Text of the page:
INDIANAPOLIS (AP) — Several thousand teachers wearing red surrounded the Indiana Statehouse on Tuesday to call for better pay and more respect from the Republican-dominated state government in a protest that closed more than half of the state’s school districts for the day.
The union-organized rally represented Indiana’s biggest such teacher protest amid a wave of educator activism across the country over the past two years.
Teachers chanted, “Fund our schools,” and “Put kids first,” as hundreds of them lined entrances to the Statehouse, many holding handmade signs with sayings such as, “Less Money on Testing, More Money on Students.” Teachers with marching band instruments played “We’re Not Gonna Take It” from the Statehouse steps.
High school math teacher Angela Cooper said she and more than 40 fellow teachers from the Gibson Southern schools near Evansville left about 4:30 a.m. for the rally. She said a top worry is low pay causing many new teachers to leave for other jobs.
“We need to make sure we keep teachers in the classroom,” Cooper said. “They start in the classroom but then they leave because they aren’t paid enough.”
Indiana State Teachers Association President Keith Gambill told a few thousand teachers who covered the Statehouse lawn that the Legislature should direct money from the state’s $2 billion in cash reserves toward helping schools.
“The crisis is now, and we need action now,” Gambill said to cheers from the crowd. “The issue is funding, and the state has the money.”
Nearly 300 school districts closed because of the rally, according to teachers unions. It came as legislators gather for organizational meetings ahead of their 2020 session that starts in early January. The unions said more than 15,000 people registered for the rally. Indiana State Police reported at least 5,000 people entered the Statehouse through public entrances, but the agency didn’t estimate how many total were on the grounds.
Republican Gov. Eric Holcomb and leaders of the GOP-dominated Legislature have avoided direct criticism of teachers or school districts for the closings. They seem intent on not antagonizing educators as Kentucky GOP Gov. Matt Bevin, who lost his reelection bid this month, did in lashing out at teachers who used sick days to rally. However, they said they don’t expect to take action on further boosting school funding until at least 2021.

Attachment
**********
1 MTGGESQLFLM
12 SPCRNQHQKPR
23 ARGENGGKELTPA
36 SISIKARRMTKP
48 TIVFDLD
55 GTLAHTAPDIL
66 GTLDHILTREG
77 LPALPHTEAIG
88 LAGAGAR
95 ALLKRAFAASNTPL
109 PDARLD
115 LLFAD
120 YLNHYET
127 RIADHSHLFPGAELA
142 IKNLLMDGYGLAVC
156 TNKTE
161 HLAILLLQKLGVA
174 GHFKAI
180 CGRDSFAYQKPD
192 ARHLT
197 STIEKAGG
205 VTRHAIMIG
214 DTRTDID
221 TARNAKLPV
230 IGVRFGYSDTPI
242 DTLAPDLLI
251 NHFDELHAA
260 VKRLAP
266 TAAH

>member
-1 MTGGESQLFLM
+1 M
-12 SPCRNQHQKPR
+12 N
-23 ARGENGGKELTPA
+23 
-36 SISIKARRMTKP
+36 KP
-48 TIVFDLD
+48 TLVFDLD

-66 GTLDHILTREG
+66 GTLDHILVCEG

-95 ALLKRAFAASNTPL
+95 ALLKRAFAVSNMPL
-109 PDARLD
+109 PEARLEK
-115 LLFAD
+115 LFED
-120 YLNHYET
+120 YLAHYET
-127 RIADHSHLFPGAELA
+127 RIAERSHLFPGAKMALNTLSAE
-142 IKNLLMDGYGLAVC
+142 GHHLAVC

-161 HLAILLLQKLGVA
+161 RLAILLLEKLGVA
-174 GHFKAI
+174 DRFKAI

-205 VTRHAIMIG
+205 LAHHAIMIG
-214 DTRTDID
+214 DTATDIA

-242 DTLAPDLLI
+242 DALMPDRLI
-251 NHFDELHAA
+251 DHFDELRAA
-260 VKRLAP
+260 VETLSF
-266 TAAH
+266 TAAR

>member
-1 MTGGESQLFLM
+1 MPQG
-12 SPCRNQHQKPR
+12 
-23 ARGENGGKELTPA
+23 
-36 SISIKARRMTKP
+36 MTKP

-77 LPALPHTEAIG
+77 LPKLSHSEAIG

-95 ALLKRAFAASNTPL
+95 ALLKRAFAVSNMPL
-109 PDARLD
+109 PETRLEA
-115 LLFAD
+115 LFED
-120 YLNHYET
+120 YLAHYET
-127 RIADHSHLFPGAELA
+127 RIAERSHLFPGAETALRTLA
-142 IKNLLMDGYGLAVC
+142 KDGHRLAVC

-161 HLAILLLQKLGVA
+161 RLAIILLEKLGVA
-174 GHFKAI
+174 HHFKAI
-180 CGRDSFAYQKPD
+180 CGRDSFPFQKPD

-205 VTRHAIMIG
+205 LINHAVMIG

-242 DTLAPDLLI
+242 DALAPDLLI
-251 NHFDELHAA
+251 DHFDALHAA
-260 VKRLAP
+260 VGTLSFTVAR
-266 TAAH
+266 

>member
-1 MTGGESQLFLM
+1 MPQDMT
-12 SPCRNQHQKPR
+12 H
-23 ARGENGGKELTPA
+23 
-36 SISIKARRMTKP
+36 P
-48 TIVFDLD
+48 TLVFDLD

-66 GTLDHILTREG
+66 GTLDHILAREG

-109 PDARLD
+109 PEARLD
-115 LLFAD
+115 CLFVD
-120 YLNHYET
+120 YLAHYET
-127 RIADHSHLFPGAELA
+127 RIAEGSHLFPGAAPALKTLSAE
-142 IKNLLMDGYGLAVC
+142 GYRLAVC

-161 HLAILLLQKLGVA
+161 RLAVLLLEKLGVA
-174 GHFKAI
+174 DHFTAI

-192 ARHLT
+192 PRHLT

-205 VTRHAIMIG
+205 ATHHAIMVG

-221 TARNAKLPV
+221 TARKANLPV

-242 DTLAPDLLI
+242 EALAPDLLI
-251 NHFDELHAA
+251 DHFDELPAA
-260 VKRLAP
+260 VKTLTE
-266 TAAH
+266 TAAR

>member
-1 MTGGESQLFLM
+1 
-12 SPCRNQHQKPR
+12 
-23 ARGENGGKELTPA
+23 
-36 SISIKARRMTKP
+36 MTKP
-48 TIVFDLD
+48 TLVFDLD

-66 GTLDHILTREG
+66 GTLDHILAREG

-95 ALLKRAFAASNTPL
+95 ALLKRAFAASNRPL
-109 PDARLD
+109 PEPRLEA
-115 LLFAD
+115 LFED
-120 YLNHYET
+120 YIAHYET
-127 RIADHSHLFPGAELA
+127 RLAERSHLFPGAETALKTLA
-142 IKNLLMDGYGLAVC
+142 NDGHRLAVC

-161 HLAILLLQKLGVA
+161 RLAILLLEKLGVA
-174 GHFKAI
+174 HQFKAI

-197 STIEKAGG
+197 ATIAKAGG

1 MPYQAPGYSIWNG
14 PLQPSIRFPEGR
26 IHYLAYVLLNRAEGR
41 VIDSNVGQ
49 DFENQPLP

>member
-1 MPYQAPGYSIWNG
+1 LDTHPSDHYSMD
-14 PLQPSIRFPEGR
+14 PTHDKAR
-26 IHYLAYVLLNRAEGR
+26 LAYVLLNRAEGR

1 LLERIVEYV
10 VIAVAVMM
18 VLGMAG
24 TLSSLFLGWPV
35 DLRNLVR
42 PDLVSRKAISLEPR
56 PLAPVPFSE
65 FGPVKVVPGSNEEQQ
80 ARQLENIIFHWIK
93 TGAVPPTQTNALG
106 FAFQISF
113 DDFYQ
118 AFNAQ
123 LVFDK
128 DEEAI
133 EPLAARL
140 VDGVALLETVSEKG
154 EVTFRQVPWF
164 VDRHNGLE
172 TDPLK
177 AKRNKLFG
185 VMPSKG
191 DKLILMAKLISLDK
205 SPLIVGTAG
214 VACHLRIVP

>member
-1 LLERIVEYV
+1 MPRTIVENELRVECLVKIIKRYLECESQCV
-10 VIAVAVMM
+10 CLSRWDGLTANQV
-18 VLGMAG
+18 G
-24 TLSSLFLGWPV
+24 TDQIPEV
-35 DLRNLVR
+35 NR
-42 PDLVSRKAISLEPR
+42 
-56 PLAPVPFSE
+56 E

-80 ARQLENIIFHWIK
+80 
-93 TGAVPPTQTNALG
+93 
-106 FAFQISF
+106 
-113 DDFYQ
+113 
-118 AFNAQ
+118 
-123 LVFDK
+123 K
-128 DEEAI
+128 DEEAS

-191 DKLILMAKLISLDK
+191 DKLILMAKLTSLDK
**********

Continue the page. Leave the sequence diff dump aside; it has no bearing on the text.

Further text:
Other teacher protests were held last year in West Virginia, Oklahoma and Arizona.
While some Indiana protesters chanted, “Red for Ed,” in a Statehouse hallway, Indiana House Speaker Brian Bosma spoke before lawmakers defendingthe state budget approved by Republicans in April that boosted base school spending by 2.5% each of the next two years. Holcomb and GOP legislative leaders touted the plan as making strides toward improving teacher pay.
Bosma said lawmakers would take action to prevent the use of student test scores to evaluate teachers and schools after lower scores on the state’s new ILEARN standardized exam taken last spring — one of the top concerns of the teachers unions.
“We get that you’re frustrated,” Bosma said. “We get that you are concerned about issues.”
Teachers didn’t see Holcomb at the Statehouse on Tuesday. His office said he was keeping long-standing plans for traveling to Florida for a conference of the Republican Governors Association, which gave nearly $5.9 million toward Holcomb’s 2016 election campaign.
The governor said he was waiting for a teacher pay commission he appointed in February to make recommendations on increasing salaries by the end of 2020.
Education advocacy groups estimated this year that a 9% funding increase was needed to boost average teacher pay to the midpoint of neighboring states. Republican state schools Superintendent Jennifer McCormick has cited a study showing Indiana as the state with the lowest teacher salary increases since 2002.
McCormick, who has split from many fellow Republicans on issues such as the state’s private school voucher program, told cheering teachers that they weren’t “asking for the moon.”
“What a shame that it takes today to get what our kids deserve,” she said.
Joel Schlabach, a teacher at eastern Indiana’s Richmond High School, said politicians have “vilified” educators.
“They think they know better about education than us,” he said. “They don’t trust us to make important decisions about students whose names we know when we’re in the classroom.”